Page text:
LONDONDERRY — Town Councilors presented proposed updates to the town charter at a public hearing Dec. 23.
The new updated language, if approved, would deal with the town's default budget and what can, or can't be included in that number when budgets are being planned.
The proposed charter amendment comes after the state put new rules in place that commands more specifically what may or may not be included default numbers as communities plan their budgets.
That led to Londonderry voters now being asked to approve a supplemental budget along with the main municipal number, that includes various expenditures not included in the default budget.
The Londonderry charter amendment would adjust how the default budget is defined and calculated. The school district made a similar charter amendment proposal.
At the recent public hearing, town attorney Michael Ramsdell presented his legal views on the proposed charter language changes, saying what the town is proposing coincides with state laws.
"The town charter is really out of date with what a default budget is," Ramsdell said.
A default budget is defined as the amount of appropriations in the operating budget approved the previous year, reduced or increased by any debt service, contractual obligations previously incurred or mandated by law and reduced by one-time expenditures in the operating budgets. Those one-time expenditures should be appropriations not likely to recur in the succeeding budget and determined by the Town Council.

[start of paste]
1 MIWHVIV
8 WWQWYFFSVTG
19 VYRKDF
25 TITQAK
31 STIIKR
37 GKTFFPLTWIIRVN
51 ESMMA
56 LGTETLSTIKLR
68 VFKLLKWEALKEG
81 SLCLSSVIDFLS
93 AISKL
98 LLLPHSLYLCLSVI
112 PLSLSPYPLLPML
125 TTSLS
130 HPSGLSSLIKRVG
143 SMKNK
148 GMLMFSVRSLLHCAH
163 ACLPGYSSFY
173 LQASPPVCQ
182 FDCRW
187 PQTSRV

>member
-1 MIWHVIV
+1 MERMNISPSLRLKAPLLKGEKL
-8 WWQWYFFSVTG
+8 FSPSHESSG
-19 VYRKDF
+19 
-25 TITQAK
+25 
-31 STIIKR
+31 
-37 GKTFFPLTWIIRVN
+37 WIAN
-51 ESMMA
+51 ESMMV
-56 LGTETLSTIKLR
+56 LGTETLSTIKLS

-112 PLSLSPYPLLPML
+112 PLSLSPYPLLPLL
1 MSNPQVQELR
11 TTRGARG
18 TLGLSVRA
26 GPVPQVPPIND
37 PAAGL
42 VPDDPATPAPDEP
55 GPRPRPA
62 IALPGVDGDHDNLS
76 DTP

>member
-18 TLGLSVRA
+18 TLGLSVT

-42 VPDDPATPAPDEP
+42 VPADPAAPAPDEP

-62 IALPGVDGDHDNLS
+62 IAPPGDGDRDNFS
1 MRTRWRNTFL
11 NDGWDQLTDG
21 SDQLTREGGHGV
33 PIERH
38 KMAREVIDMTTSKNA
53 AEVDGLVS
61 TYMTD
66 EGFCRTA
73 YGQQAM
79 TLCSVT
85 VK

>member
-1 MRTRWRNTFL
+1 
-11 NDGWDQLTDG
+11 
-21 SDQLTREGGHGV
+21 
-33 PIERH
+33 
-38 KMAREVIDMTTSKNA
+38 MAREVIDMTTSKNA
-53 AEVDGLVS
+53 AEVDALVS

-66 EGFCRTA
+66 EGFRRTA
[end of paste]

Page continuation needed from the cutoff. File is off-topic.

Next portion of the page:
By updating the language, Ramsdell said the town would be served better and the default budget and its definition will be clearer.
"This benefits the town and complies with the law," he said.
Town Manager Kevin Smith said when the state changed the rules for default budgets and what could or could not be included, that presented some challenges and limitations and more warrant articles appeared on the town warrant to cover various expenditure requests.
"What the charter change would do is allow us to go back to doing things the way we were doing them prior to a couple years ago when the Legislature changed the definition of the default budget," Smith said. "It will allow us greater flexibility going forward and also does not keep us beholden to the state every time they do a change to the default budget."
Smith stressed the town will continue to be transparent when it comes to spending money, adding he feels the town is doing a good job over the years of explaining the default budget process when it gets put together.
The proposed charter amendment will be sent off to state agencies for review, Ramsdell said, including the Department of Revenue, Attorney General and Secretary of State.
Those agencies can make recommendations and give opinions and send it back to the town. If all is set and correct, the amendment then will appear on the town warrant and voters will decide.